- Cultivation of biotech cotton runs into headwinds as environment agency now demands fresh assessment.
Kenya’s journey towards adoption of Genetically Modified Organisms (GMOs) has been long and full of obstacles at each stage. It has been a case of being so near yet so far.
This year, President Uhuru Kenyatta led the Cabinet in approving commercialisation of GM cotton as he banks on it to meet one of its Big 4 Agenda- manufacturing.
However, cultivation of the biotechnology cotton, that was to start with the March rains, has run into headwinds after the environmental watchdog demanded a fresh impact assessment before the process can commence.
National Biotechnology Authority (NBA), which is the sector regulator, says the requirement by the National Environmental Management Authority (Nema) for a fresh Environment Impact Assessment (EIA) before proceeding with cultivation will take the country two steps back in its GMO adoption journey.
Just this latest Nema requirement alone, they argue, will see October being the earliest time that GM cotton can be planted for field trials. This is months from the initial March date.
And amid the delay, there is a sense of frustration among stakeholders in the two-steps-forward,-three-steps-backward progress in the GMO journey. It is a regulatory dance that has been going on for decades now with little to show for progress.
“As a regulator we did what we were meant to do by granting permission for the planting, only for the proponents of this GMO cotton to be told that they need to conduct fresh EIA,” said chief executive officer of NBA Dorrington Ogoyi.
Long before GM cotton the country had started the GMO journey with maize in 2007. A laboratory was established at the defunct Kenya Agricultural Research Institute, which has since been rebranded Kalro. Its mandate was to undertake research on the modified seeds. It took a decade before the research was completed in 2017, showing that the maize trials was drought and insect-resistant and yielded more compared to conventional crop.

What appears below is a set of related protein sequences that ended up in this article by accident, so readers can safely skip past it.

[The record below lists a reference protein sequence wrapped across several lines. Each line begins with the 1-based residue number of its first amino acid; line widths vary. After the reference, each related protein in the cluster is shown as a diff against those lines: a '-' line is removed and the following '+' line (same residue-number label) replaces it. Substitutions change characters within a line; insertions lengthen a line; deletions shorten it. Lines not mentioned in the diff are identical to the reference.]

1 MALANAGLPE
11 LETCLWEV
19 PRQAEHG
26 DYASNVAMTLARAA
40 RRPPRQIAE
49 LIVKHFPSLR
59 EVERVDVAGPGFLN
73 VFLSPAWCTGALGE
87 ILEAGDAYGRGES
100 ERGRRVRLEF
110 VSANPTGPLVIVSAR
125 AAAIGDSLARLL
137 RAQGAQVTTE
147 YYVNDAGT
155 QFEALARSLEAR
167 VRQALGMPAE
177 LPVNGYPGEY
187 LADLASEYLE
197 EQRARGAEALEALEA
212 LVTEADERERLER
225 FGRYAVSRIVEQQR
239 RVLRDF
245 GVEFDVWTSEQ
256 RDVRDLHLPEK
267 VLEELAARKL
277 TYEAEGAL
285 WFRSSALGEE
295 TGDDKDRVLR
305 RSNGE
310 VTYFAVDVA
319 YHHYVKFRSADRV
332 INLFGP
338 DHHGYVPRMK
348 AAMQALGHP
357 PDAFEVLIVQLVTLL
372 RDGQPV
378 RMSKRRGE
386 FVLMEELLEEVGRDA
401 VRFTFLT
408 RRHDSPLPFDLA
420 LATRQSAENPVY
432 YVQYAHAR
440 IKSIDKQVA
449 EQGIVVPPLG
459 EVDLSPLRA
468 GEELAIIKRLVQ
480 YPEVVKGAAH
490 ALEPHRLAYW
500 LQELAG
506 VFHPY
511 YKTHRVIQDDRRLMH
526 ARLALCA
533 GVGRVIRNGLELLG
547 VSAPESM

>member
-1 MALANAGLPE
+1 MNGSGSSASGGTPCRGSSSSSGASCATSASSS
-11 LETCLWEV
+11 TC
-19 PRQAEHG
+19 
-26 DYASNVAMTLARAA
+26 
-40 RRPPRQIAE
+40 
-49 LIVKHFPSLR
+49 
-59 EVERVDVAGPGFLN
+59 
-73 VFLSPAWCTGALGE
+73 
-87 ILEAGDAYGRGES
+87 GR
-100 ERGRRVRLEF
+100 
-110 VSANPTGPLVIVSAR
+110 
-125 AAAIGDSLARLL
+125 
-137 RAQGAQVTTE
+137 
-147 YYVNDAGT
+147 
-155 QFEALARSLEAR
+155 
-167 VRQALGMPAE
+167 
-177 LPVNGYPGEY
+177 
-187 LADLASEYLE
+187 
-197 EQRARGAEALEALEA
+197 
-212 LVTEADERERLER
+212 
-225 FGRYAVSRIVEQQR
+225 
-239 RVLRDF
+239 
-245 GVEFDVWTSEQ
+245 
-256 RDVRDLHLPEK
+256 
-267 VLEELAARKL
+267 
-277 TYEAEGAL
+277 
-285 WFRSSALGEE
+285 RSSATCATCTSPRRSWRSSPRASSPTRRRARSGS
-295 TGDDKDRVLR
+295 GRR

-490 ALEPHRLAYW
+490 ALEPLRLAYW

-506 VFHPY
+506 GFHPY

But the promising research was not enough to overcome the political undercurrent against the adoption of GMO. Five years before, the then Health Cabinet Minister Beth Mugo had banned GMO, linking it to cancer after a study, which has so far been retracted, claimed mice that were fed on GMO developed cancerous tumours.
Her statement provided fodder for anti-GMO activists who took to the streets to ensure that GM maize was a hot potato for public officials. The release of GM maize had been set for August 2016 where it was to undergo National Performance Trials (NPTs) before being commercialised. However, it was as blocked by then Health Secretary Cleopa Mailu in 2017.
Since then, GM maize research has been in a limbo, likely shelved because it is still an emotive subject.
But GM cotton has not roused such emotions, perhaps because unlike maize it is not ingested. Proponents of this cotton had banked on a presidential directive to by-pass this long regulatory process that saw the initial plans of having GM maize move to field trials stopped at this point by Nema.
Scientists have been conducting NPTs on cotton since 2018 following the intervention of State House after the initial attempts were stopped by the Ministry of Health and Nema.
The performance of this GM cotton, which is four times more yielding than the conventional one, has been a driving factor towards the adoption of Bt cotton, the genetically modified variety.